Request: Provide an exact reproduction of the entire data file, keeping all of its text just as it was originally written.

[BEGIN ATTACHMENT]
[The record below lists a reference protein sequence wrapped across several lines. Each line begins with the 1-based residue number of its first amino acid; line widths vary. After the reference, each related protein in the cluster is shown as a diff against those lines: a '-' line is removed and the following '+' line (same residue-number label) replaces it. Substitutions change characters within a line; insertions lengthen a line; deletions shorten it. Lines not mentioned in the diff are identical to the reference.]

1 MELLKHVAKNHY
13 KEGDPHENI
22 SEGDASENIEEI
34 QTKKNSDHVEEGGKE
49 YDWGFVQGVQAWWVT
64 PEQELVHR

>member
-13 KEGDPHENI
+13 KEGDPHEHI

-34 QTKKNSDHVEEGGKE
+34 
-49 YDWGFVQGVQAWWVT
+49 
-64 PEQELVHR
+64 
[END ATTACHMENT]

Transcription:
[The record below lists a reference protein sequence wrapped across several lines. Each line begins with the 1-based residue number of its first amino acid; line widths vary. After the reference, each related protein in the cluster is shown as a diff against those lines: a '-' line is removed and the following '+' line (same residue-number label) replaces it. Substitutions change characters within a line; insertions lengthen a line; deletions shorten it. Lines not mentioned in the diff are identical to the reference.]

1 MELLKHVAKNHY
13 KEGDPHENI
22 SEGDASENIEEI
34 QTKKNSDHVEEGGKE
49 YDWGFVQGVQAWWVT
64 PEQELVHR

>member
-13 KEGDPHENI
+13 KEGDPHEHI

-34 QTKKNSDHVEEGGKE
+34 
-49 YDWGFVQGVQAWWVT
+49 
-64 PEQELVHR
+64 